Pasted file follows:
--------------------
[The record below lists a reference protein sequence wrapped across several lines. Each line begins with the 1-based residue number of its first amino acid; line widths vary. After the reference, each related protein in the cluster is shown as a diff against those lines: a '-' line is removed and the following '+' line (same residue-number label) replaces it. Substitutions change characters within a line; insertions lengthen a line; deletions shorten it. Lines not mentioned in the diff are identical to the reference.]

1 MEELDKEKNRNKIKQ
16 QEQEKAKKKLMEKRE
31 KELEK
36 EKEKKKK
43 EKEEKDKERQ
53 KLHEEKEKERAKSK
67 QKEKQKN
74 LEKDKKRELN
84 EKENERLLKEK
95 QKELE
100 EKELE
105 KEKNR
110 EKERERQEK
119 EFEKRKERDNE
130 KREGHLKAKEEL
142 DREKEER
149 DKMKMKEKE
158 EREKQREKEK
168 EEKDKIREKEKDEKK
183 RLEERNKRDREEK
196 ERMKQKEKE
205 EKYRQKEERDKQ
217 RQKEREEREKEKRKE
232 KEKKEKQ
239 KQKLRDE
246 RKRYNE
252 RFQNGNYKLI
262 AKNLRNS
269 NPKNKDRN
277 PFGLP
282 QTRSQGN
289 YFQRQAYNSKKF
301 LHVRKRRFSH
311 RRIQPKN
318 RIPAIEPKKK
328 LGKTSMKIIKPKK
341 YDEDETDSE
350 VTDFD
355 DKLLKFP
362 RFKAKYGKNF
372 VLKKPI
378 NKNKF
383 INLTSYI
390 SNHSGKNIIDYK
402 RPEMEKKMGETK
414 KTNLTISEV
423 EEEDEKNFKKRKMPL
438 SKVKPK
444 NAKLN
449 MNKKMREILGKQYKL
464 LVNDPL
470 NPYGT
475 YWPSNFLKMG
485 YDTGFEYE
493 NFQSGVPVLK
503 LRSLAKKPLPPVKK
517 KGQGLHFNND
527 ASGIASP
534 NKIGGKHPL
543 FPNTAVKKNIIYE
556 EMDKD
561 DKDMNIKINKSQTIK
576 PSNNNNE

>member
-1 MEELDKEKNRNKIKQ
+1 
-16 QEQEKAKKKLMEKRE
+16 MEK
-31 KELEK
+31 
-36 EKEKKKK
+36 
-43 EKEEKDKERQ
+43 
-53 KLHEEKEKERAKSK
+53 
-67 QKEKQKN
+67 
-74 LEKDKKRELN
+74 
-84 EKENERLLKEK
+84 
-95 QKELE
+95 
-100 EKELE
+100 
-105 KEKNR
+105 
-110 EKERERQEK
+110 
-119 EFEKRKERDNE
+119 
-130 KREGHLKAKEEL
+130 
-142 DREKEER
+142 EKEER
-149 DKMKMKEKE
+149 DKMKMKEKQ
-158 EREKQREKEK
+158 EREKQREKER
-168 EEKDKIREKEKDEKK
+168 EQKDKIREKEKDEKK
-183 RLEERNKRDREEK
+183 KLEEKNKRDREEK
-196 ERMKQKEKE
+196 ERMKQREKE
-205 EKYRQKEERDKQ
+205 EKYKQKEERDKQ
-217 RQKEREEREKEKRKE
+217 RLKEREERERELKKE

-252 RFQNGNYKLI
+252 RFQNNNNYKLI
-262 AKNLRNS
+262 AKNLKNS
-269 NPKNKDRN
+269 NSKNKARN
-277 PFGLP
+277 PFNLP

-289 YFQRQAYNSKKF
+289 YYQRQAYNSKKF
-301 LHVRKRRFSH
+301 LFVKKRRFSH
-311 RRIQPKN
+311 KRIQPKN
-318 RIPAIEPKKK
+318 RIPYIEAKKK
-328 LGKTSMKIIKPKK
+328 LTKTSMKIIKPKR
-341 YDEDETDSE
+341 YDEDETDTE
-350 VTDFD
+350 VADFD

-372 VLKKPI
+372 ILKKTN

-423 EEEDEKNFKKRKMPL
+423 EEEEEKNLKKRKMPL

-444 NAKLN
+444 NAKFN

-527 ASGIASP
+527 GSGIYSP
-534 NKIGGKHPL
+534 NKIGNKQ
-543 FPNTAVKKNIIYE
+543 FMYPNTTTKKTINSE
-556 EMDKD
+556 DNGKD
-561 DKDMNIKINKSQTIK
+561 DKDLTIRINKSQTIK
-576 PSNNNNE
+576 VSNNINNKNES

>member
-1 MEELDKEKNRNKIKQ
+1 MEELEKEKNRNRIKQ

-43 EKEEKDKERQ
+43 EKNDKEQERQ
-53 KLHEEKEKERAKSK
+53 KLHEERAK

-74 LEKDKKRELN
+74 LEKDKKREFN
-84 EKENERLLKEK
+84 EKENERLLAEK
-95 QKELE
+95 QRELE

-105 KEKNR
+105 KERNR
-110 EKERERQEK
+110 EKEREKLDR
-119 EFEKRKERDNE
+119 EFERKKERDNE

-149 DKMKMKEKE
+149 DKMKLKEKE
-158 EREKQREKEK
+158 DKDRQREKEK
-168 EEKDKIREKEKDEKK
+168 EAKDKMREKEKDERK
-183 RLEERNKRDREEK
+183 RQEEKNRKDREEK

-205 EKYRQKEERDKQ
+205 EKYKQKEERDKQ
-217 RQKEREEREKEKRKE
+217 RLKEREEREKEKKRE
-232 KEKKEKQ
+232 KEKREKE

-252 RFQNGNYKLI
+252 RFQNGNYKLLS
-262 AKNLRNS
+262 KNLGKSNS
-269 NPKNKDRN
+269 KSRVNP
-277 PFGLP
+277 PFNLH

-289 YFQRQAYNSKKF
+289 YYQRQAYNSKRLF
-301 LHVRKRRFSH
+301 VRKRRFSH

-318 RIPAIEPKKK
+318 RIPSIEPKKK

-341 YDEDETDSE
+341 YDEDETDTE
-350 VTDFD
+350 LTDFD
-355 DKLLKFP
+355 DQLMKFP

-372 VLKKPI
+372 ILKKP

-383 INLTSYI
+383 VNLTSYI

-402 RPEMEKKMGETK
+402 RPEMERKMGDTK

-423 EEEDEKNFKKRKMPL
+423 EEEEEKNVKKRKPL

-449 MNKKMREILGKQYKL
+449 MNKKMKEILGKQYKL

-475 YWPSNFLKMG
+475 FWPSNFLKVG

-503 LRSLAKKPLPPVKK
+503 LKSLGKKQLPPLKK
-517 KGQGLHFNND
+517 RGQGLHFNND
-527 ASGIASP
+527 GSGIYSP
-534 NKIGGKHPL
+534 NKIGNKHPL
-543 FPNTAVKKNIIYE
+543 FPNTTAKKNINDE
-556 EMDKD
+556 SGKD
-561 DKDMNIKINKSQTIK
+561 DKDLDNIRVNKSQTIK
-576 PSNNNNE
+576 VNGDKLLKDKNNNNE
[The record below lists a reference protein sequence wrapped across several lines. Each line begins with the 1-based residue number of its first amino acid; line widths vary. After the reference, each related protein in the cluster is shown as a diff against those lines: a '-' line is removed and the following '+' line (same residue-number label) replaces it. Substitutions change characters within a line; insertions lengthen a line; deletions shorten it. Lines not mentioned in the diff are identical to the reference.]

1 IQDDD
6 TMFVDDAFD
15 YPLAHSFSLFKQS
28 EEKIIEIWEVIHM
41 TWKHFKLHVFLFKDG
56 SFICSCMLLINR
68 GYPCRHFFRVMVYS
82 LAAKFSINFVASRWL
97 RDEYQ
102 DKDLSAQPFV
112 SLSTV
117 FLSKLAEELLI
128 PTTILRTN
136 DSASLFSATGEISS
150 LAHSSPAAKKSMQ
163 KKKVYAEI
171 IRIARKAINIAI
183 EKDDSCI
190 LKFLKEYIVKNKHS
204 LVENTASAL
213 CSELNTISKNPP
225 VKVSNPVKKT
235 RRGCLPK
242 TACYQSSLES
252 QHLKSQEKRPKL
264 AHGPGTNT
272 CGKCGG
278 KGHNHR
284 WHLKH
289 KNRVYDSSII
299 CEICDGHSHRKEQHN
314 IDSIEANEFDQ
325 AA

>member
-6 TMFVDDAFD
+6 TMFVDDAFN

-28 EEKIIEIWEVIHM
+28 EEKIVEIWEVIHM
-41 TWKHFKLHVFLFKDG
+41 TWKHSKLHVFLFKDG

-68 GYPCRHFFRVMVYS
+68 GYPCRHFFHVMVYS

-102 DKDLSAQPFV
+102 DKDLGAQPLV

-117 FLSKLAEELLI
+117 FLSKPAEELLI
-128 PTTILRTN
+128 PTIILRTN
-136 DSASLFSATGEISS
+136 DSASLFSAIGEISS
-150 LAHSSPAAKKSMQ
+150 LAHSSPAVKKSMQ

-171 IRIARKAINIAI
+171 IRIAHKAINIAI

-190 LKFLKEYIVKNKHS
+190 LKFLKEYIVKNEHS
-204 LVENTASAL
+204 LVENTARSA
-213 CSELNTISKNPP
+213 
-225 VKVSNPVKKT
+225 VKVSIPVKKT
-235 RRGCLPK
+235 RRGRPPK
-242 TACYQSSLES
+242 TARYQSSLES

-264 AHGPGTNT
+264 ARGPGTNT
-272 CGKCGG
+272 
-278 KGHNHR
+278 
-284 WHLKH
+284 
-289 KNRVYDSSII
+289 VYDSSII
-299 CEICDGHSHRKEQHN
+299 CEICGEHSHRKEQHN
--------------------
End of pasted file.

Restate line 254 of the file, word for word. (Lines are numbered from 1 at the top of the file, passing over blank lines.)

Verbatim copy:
213 CSELNTISKNPP